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Commemorating the 75th D Day Anniversary in North Devon

10th January 2019

Categories: Visitor News

North Devon Commemorates D Day

Photo Credit: Kim Stone

North Devon’s associations with the Second World War are typically considered in terms of evacuees and refugees. What is often forgotten - and so surprises people - is that it in fact harboured one of the most unique and important training camps for American soldiers.

In 1943, Braunton’s Assault Training Centre was opened quickly and urgently. A gross oversight by the higher-up members of the American war effort meant that a mistake of epic proportions was suddenly realised: thousands of troops had been sent abroad with the intent to lead the D Day landings.

The problem? The officers in question had had no training in their task, which would be an attack upon a very heavily defended beach fortification.

The Assault Training Centre

Photo Credit: Kim Stone

It was clear that something had to be done, and fast. So on September 1st, 1943, the Assault Training Centre opened its doors.

Stretched across 10 miles of coastline and covering Saunton Sands, Woolacombe and Braunton Burrows, the Assault Centre swallowed up beaches, cliffs, sand dunes and the sea. The interesting terrain of the area provided the perfect environment for the American troops to prepare for the forthcoming battle, which would take place on the Normandy coastline.

Time was of the essence, with the training encapsulating a new, amphibious style of assault, along with concordant tactics and principles, well suited to the varying environments provided by the Devon countryside.

We all know how the rest of the story goes, with incredible loss and sacrifice making way for a breakthrough in the war which would revolutionise its direction, and subsequently its ending.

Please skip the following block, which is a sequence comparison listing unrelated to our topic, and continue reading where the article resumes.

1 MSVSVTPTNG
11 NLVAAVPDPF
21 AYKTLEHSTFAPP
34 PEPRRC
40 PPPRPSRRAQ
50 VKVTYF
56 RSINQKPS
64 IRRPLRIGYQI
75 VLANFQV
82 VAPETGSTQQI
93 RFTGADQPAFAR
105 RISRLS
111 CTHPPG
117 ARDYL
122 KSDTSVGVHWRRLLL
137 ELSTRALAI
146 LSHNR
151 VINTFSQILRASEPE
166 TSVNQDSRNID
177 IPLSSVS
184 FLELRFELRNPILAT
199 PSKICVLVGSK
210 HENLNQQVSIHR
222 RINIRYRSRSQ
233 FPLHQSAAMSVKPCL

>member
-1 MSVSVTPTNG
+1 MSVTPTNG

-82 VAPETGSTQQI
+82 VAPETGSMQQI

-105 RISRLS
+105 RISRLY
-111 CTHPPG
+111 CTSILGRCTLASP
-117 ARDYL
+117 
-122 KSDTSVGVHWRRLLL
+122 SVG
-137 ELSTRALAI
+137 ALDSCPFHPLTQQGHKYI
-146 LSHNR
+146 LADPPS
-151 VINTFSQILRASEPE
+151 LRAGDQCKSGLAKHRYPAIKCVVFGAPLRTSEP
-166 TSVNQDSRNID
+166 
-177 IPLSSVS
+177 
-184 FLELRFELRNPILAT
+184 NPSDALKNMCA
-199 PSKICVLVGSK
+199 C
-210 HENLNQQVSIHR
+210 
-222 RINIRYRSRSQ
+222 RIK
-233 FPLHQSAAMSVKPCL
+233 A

North Devon Commemoration

For the 75th anniversary of the D Day landings, several historical events will be taking place across North Devon with the intention to remember and respect the troops, as well as commemorating the history of the area.

From April until October, a temporary exhibition will be held at the Braunton Museum, with further exhibits gradually opening in other local museums such as Appledore, Mortehoe, Combe Martin and more. Braunton will also hold a community tea party. Meanwhile, we will see a touring exhibition made up of Brian Chugg’s paintings of the Aftermath of War.

There will be educational outreach across the area to facilitate learning sessions in local primary schools, as well as inclusion in Barnstaple’s theatre festival. A consortium of local organisations has been awarded funding from Arts Council England to support educational and cultural activity to commemorate North Devon’s important role in the preparations for D Day.

The 75th Anniversary of D Day

Photo Credit: Lorna Weston

In Saunton Dunes, an area rife with the history of the D Day training camps, a living history event will be running over the 15th and 16th of June. The event is free and open to the public, and will include events such as:

  • Insights into the training and camp routines of soldiers, as well as the German soldiers

  • An experience of life on the frontline

  • A showcase of real World War infantry weapons

  • Two major battle displays

As well as hands-on and interactive educational displays. This event, like many of the others throughout the area will be family friendly, with plenty of parking.

After all of this has commenced, there will be transport going to Normandy for those who wish to get involved with the commemorations out there.

Are you looking to attend any of these events? Let us know what you might be interested in, share your thoughts on North Devon’s historical background or join in the general chat over on our Facebook or Twitter pages.

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